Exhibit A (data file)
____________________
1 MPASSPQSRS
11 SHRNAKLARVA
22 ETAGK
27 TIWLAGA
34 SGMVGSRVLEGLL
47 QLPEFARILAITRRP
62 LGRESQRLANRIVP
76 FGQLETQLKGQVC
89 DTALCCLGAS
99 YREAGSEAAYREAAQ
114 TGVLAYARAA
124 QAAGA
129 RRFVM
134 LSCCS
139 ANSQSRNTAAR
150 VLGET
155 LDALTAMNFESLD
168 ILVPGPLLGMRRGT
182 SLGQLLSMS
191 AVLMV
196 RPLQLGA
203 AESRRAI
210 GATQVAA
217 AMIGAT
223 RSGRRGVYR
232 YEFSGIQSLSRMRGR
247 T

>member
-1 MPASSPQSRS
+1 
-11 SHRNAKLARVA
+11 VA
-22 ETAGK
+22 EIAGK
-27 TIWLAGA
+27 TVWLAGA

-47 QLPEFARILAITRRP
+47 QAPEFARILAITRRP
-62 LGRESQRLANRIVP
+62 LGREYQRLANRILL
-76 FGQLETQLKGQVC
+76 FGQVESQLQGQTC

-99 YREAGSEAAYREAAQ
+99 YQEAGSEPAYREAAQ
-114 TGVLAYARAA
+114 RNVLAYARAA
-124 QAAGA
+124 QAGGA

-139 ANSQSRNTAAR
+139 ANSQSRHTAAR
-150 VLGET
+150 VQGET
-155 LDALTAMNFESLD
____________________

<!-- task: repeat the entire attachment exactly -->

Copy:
1 MPASSPQSRS
11 SHRNAKLARVA
22 ETAGK
27 TIWLAGA
34 SGMVGSRVLEGLL
47 QLPEFARILAITRRP
62 LGRESQRLANRIVP
76 FGQLETQLKGQVC
89 DTALCCLGAS
99 YREAGSEAAYREAAQ
114 TGVLAYARAA
124 QAAGA
129 RRFVM
134 LSCCS
139 ANSQSRNTAAR
150 VLGET
155 LDALTAMNFESLD
168 ILVPGPLLGMRRGT
182 SLGQLLSMS
191 AVLMV
196 RPLQLGA
203 AESRRAI
210 GATQVAA
217 AMIGAT
223 RSGRRGVYR
232 YEFSGIQSLSRMRGR
247 T

>member
-1 MPASSPQSRS
+1 
-11 SHRNAKLARVA
+11 VA
-22 ETAGK
+22 EIAGK
-27 TIWLAGA
+27 TVWLAGA

-47 QLPEFARILAITRRP
+47 QAPEFARILAITRRP
-62 LGRESQRLANRIVP
+62 LGREYQRLANRILL
-76 FGQLETQLKGQVC
+76 FGQVESQLQGQTC

-99 YREAGSEAAYREAAQ
+99 YQEAGSEPAYREAAQ
-114 TGVLAYARAA
+114 RNVLAYARAA
-124 QAAGA
+124 QAGGA

-139 ANSQSRNTAAR
+139 ANSQSRHTAAR
-150 VLGET
+150 VQGET
-155 LDALTAMNFESLD